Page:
Interesting That These Rich, Famous Network Anchors/Hosts…..

…..have openly demoted themselves to special correspondents. I’d like to think it’s a public commentary on the limitations of network anchoring and a true hunger to produce 20th-century, middlebrow magazine-like narrative–and those professional aspects might play a part. But hearing these goodbyes, it really sounds more like the intimate results of a work-life balance self-inventory, a real understanding that they are in a post-COVID/pre-old-age-illness vortex. (I mean, even Amy Goodman–who used to helm Democracy Now! no matter how sick she got!–actually took a day off last week to be part of a relative’s graduation.) In Chuck’s case, it’s almost like someone in his family told him, “You’re missing it.” Well, now he, Judy and Rachel won’t.

Judy, Barbara And Juan: Random Thoughts About A Journalism-Filled Holiday Weekend

Watching and, frankly, enjoying the unapologetically hagiographic network television tributes to the semi-retired Judy Woodruff and newly-deceased Barbara Walters over the weekend, and then waking up to this Juan Gonzalez speech on Democracy Now!, shows how stark differences in mainstream American journalism can be–or at least, used to be, pre-Web and pre-1,000 channels. I accept my membership in Juan’s camp. But it’s clear to do today and tomorrow what he did means using Substack, etc. Effective mainstream journalism has this weird history of coming out of the American muckraking and capitalist traditions, and the millions made by mass advertising created a lot of space for approaches that don’t exist today. So you have to make them yourself, the way I.F. Stone and those folks did.

What’s also interesting to me is how in America, “alternative” spaces, if created by middle-class whites, can eventually become mainstream–or, as some critics of the mainstream would say, co-opted. We remember that at its creation almost 50 years ago, The MacNeil/Lehrer Report and All Things Considered, the newsmagazine of National Public Radio, were silent critiques of, and alternatives to, commercial mainstream news. (Note that among NPR’s alumni is former Philadelphia radio journalist and now Leftist legend Mumia Abu-Jamal.) Almost 30 years ago, Democracy Now! was a radical, almost anarchist critique of the million-dollar media institution it now is. 😉 I guess it now sees itself through that Gonzalez lens of outsider-within-the-inside. Which makes me think: is the middle-class, millionaire blond public television anchor Judy Woodruff just a “purer” version of her commercial counterpart, the long-ago-gone-Hollywood Barbara Walters? It’s a good, fair question.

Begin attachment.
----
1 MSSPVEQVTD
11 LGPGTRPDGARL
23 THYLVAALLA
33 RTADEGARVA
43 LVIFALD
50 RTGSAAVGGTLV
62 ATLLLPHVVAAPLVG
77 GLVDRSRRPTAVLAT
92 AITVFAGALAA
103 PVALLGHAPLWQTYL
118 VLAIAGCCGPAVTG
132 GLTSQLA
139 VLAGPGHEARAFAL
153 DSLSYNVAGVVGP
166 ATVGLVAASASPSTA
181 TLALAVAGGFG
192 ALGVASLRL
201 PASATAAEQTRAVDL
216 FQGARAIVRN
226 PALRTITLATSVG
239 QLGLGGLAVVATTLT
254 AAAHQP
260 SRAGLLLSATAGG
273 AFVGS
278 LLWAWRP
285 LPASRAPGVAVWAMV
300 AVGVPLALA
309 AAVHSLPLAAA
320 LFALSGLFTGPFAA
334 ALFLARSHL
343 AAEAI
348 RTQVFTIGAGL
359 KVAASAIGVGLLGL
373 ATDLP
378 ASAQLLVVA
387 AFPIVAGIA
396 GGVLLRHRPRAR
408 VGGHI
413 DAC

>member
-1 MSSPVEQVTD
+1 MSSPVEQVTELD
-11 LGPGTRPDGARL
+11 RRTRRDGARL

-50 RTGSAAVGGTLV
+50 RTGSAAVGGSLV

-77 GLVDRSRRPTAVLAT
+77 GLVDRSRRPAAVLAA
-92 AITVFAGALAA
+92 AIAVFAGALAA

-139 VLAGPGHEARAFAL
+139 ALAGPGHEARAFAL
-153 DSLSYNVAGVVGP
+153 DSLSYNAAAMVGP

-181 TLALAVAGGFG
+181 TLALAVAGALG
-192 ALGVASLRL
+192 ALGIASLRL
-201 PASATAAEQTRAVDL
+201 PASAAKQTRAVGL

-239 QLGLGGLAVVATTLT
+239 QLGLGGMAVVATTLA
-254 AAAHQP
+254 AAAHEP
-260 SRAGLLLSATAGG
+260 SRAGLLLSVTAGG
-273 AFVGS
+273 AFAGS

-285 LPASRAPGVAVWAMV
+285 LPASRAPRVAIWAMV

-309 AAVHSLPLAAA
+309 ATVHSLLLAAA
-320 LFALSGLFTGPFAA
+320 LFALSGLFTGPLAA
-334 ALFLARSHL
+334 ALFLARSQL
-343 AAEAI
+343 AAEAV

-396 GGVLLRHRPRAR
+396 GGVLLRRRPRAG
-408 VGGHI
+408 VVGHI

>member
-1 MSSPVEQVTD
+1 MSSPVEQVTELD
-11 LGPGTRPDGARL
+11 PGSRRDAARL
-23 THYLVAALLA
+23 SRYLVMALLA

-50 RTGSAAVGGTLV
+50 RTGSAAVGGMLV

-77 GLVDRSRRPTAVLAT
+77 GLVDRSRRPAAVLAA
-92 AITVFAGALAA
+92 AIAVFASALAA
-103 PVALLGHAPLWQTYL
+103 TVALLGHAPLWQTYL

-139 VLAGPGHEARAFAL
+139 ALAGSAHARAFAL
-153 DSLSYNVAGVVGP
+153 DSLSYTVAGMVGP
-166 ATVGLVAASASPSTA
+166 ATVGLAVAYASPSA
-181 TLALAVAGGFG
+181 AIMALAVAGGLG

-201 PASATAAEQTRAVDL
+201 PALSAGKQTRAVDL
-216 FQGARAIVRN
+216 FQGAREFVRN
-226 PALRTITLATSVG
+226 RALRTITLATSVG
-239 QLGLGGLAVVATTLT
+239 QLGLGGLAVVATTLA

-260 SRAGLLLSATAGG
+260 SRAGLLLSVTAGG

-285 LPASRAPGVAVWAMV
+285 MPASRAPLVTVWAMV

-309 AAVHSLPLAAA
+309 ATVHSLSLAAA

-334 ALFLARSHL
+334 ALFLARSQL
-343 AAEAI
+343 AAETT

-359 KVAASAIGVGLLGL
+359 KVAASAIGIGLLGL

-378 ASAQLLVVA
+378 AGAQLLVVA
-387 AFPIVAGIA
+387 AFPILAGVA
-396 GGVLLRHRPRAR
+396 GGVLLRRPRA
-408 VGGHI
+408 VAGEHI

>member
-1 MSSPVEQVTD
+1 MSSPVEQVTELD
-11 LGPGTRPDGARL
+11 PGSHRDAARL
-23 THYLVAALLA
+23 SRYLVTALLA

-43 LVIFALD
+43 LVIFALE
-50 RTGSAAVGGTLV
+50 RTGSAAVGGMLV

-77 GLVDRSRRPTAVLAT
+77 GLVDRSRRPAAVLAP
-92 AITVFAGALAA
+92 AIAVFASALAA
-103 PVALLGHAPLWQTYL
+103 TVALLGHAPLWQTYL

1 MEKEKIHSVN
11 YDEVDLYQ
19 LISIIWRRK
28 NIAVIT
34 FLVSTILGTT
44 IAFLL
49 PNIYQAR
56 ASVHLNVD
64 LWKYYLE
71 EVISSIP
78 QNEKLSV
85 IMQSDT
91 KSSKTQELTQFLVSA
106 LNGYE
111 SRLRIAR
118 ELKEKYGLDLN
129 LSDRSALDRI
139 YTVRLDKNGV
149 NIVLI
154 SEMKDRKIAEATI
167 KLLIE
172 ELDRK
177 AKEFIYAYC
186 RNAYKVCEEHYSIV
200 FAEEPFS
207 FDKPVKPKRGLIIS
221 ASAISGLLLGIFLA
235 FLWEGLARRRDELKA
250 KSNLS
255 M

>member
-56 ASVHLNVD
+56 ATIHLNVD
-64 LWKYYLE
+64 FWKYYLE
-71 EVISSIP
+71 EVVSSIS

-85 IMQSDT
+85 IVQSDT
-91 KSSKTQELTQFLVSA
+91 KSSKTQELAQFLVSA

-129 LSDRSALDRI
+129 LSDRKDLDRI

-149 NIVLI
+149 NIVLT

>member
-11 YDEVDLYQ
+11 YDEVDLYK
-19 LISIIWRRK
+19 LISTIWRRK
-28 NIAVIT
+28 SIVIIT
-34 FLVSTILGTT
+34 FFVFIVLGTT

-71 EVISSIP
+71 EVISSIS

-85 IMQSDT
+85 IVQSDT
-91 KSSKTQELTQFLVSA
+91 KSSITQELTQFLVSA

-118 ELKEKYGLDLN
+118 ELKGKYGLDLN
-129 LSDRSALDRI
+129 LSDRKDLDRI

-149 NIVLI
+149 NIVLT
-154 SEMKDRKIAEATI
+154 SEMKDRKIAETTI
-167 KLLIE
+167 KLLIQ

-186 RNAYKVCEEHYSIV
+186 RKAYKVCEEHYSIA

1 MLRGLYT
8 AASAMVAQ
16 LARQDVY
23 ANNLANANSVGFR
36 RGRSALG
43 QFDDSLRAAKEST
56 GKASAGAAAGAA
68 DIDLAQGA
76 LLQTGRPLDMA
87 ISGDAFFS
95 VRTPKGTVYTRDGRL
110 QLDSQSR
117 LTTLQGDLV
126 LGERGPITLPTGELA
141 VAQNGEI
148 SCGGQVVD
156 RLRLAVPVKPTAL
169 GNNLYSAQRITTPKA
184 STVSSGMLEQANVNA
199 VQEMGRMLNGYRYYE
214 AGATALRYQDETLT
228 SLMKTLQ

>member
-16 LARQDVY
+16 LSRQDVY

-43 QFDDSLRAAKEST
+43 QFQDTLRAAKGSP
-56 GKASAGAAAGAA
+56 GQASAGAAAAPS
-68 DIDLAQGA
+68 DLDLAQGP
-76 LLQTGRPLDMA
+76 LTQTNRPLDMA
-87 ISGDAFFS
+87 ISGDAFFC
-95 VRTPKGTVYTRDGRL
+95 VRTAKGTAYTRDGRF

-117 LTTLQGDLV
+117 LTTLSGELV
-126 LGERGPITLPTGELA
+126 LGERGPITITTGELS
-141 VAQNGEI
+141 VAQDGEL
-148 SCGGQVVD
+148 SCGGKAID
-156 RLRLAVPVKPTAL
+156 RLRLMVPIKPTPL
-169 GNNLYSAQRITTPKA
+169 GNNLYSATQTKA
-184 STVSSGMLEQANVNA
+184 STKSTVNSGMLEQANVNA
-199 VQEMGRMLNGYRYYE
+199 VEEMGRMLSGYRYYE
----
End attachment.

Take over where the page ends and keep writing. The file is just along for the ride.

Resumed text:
In 2023 and beyond, more and more truthtellers must struggle with Amiri Baraka’s words, applied to race but easily, in this monochromatic circumstance, given to class:


I know it’s hard to be Black, and we’re all controlled by white folks.

[W.E.B.] Du Bois said we always have the double consciousness.

We’re trying to be Black, and meanwhile you got a white ghost hovering over your head that says, “If you don’t do this, you’ll get killed. If you don’t do this, you won’t get no money. If you don’t do this, nobody’ll think you’re beautiful. If you don’t do this, nobody’ll think you’re smart.”

That’s the ghost.

You’re trying to be Black and the ghost is telling you to be a ghost.


I appreciate Walters intervening Egyptian president Anwar Sadat. But I appreciate more that she said a few years ago that in today’s commercial news media climate, no one would care about it. I will appreciate what Woodruff soon will teach me about parts of America of which I know nothing. But I still see ghosts in my TV tube. And with money and stardom on the line, very few Juan Gonzalez-es who will challenge powerful people like Woodruff’s and Walters’ employers.

Book Review: “Soul!” On Ice: New Book On Pioneering PBS Black TV Show Takes Pale Route To Find Africanized American Culture


It’s Been Beautiful: Soul! and Black Power Television.
By Gayle Wald (with photographs by Chester Higgins).
Durham, N.C.: Duke University Press.
288 pp. $25.95 (trade paperback). 

This book understands the right story to tell—one of, in author Gayle Wald’s words, “a fragile alliance of liberal and radical interests, both public and private”–and, thankfully, arrives at the right places. “Soul!” (1968-1973), a nationally distributed public television program that could loosely be described as the radical sister of the more commercial “Soul Train,” fired the imagination and reflected the multi-faceted sensibilities of its Black community of viewers. Using largely untapped wells of research about the early days of American public television vis-à-vis Black America, Wald relates a nuanced story of how the condescension of white American public television officials seeking to provide an outlet for the angry Black community in the late 1960s led to a (largely) Black-controlled showcase of the Black Arts Movement on (largely) Black aesthetic terms. It is the restrained approach, however, of choosing as this book’s scholarship basis intellectual sources outside the “soul” of Black/African folks that makes this book strangely appealing and more than a little irritating.